Older generations like to talk about the golden age of parenting, when you could trust your neighbors, leave your doors unlocked and let your kids run free without care. The Netflix true-crime documentary, “Abducted in Plain Sight,” shows what happens when that approach goes horribly, horribly wrong.

The film, directed by Skye Borgman, tells the true story of Jan Broberg, a 12-year-old girl, who, in 1974, is kidnapped from her home in Idaho by Bob Berchtold, a trusted family friend. What follows is a disturbing and bizarre tale of sex, rape, blackmail, brainwashing and even alien abduction.

Berchtold, or “Brother B,” as he was called, was a master manipulator and textbook predator. Charismatic and genial with a magnetic personality, he cast a spell over the entire Broberg family, including loving but astonishingly naive parents Mary Ann and Bob.

Early on, it was clear Berchtold only had eyes for Jan. As the Broberg and Berchtold families grew close, his infatuation with Jan was alarmingly obvious. One afternoon, in 1974, he finally made his move. Under the guise of taking her horseback riding, Berchtold made off with the young girl, disappearing for several weeks, over which time he drugged, raped and brainwashed her.

When he was finally apprehended, Berchtold persuaded the Brobergs not to press charges. And after all that, the family remained in contact with Berchtold, even allowing him — against Mary Ann and Bob’s better judgment — to spend nights in bed with Jan after he told them the sleepovers were a necessary part of his therapy.

It’s impossible not to pass judgment on Mary Ann and Bob, whose unquestioning trust of Berchtold borders on stupidity. How could they be so permissive? How were they not able to see the red flags? How, even through a subsequent kidnapping by Berchtold in 1976, did they remain so calm and sanguine while dealing with their daughter’s abductor and abuser?

In the documentary, their regret is earnest. While there is no doubt they now recognize their error, it’s still difficult to sympathize with them, even though Jan and her sisters are unequivolcally forgiving.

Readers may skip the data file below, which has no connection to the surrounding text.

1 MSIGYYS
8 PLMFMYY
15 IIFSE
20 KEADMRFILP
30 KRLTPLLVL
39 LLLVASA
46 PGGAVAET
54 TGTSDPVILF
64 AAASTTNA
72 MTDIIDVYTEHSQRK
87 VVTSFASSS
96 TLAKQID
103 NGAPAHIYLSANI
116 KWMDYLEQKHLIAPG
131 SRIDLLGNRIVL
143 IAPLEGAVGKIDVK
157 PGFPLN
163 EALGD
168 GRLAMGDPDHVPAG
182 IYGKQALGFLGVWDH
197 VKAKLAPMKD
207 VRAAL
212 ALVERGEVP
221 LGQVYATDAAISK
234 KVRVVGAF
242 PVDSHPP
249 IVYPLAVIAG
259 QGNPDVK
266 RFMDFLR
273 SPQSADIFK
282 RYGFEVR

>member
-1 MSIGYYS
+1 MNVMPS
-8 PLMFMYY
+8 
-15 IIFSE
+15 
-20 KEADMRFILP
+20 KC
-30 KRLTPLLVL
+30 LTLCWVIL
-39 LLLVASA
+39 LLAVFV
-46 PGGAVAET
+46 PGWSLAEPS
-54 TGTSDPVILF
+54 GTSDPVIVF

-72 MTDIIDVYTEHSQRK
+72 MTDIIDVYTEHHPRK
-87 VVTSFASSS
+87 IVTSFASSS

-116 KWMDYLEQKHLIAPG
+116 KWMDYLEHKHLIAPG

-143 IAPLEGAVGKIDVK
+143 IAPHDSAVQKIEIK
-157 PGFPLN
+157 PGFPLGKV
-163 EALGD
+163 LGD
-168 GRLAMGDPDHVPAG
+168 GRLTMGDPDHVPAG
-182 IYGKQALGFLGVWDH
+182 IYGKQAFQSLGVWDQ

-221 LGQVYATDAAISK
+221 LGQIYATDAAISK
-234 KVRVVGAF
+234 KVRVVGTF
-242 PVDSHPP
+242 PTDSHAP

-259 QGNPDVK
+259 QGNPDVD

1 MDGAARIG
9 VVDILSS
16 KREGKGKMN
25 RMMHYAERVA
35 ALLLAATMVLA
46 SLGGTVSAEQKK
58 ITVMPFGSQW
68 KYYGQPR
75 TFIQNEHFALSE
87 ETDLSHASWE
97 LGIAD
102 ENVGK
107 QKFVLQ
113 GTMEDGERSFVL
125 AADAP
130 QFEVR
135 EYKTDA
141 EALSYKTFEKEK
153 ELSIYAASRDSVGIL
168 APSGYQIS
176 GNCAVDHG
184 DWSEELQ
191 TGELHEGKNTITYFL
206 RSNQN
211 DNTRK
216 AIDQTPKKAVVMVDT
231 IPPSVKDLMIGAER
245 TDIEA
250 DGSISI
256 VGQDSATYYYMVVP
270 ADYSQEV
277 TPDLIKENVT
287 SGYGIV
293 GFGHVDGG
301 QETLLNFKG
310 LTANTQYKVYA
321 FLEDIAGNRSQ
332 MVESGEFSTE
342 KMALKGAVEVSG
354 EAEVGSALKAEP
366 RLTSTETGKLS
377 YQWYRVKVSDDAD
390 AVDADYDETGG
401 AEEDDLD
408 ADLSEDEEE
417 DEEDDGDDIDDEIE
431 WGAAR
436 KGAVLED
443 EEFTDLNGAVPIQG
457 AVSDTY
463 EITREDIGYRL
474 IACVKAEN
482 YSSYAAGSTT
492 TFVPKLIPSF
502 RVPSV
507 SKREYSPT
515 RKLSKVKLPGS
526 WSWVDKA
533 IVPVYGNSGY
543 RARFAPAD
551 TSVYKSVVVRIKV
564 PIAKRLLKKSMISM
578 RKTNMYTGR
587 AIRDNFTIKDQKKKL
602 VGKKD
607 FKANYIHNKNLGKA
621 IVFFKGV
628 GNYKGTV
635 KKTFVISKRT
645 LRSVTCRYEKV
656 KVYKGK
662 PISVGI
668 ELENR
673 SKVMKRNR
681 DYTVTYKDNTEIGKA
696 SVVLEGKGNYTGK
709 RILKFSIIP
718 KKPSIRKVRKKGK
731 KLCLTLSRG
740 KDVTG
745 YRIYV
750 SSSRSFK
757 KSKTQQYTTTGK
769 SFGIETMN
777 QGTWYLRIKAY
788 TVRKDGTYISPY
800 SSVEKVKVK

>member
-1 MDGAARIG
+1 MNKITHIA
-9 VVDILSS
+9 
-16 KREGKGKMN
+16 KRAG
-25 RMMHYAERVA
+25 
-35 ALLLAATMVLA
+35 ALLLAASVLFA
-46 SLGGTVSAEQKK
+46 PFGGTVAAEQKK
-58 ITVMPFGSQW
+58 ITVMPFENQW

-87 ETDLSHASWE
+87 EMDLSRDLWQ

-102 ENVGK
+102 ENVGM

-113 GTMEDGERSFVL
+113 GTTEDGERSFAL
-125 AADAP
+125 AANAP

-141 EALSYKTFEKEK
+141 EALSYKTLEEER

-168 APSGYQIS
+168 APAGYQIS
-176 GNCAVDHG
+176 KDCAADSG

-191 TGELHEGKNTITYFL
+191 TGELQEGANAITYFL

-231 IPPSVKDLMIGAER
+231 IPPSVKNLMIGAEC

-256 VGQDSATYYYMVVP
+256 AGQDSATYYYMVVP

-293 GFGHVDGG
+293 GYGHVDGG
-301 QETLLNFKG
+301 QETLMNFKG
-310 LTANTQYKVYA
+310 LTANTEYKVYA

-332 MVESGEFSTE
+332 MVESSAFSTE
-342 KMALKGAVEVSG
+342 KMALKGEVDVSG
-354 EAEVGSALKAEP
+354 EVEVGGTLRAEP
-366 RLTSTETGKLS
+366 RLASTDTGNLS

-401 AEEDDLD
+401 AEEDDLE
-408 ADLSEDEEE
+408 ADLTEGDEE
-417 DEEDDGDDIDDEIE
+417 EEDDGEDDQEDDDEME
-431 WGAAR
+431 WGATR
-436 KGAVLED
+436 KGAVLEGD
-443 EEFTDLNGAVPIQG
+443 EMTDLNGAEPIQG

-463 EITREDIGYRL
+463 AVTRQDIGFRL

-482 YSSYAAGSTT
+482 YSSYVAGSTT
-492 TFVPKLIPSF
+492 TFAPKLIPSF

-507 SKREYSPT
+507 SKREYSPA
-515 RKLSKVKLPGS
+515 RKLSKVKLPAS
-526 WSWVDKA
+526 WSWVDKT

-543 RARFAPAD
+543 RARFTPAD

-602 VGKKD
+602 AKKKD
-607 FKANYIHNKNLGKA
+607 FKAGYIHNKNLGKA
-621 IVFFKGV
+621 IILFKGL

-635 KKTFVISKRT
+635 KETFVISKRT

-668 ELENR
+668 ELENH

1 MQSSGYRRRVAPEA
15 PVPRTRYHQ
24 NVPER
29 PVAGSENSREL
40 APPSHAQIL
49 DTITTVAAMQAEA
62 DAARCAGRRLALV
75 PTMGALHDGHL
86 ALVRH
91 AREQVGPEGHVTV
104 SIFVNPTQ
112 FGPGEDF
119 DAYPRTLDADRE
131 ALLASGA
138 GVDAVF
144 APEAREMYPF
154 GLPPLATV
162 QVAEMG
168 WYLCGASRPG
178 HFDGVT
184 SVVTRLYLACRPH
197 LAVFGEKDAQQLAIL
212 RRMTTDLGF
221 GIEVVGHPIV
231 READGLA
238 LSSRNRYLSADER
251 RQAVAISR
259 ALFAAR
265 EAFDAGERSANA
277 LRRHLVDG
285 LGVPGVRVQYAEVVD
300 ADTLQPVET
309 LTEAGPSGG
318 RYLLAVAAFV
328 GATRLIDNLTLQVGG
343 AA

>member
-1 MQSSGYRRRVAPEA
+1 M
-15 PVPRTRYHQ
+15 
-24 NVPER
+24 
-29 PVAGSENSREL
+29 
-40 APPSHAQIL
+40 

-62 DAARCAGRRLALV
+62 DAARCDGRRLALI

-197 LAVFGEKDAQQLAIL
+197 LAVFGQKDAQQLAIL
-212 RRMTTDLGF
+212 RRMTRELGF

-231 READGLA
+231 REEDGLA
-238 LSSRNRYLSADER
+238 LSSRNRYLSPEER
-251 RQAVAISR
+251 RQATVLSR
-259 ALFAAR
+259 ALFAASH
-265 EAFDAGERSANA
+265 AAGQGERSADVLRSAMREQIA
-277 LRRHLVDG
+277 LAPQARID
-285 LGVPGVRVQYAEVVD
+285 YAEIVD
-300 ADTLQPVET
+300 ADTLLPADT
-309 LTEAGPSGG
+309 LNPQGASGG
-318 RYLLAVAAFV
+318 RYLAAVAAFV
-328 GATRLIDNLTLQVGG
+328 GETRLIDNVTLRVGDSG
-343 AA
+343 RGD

Of her parents’ failure, sister Karen Campbell offers the closest thing to an excuse, explaining that the trauma of the ordeal was too much for them to process: “… they didn’t probe more when they knew something had happened. They didn’t want to know. It’s too painful for them to realize that they allowed that to happen to her.”

But it’s not just Jan’s parents who failed to protect her. The legal system was similarly feckless. While sentenced to five years in prison after the first kidnapping, Berchtold was able to avoid serious prosecution, only serving a total of 10 days.

Amazingly, upon his release, he was somehow allowed to operate a “family fun center,” putting this man, whose history of predatory behavior toward children had resulted in a formal reprimand from the high council of the Church of Jesus Christ of Latter-Day Saints, in direct contact with children every day.

The entire Broberg family, including Jan, who is now an actress with multiple network TV credits, fully participates in the documentary. Their honesty and willingness to reckon with the pain and guilt of this massive trauma is admirable.

At a lean 90 minutes, the film struggles to adequately tell the whole story. This is a dense, tangled tale with many strange angles worth examining in depth. Multiple episodes would have given director Borgman space to unpack those details and provide analysis and nuance. As it is now, we’re left unsatisfied and wanting more.

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